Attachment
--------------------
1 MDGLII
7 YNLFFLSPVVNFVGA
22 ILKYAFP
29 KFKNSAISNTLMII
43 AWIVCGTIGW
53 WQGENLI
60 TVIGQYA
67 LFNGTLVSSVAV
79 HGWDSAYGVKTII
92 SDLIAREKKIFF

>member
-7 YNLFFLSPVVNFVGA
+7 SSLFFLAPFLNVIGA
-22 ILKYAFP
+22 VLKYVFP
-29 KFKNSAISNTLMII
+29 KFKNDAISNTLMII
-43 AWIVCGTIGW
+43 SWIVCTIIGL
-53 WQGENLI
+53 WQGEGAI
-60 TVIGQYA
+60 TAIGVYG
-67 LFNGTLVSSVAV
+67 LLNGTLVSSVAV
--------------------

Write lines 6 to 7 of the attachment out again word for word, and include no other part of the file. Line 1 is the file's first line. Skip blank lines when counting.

53 WQGENLI
60 TVIGQYA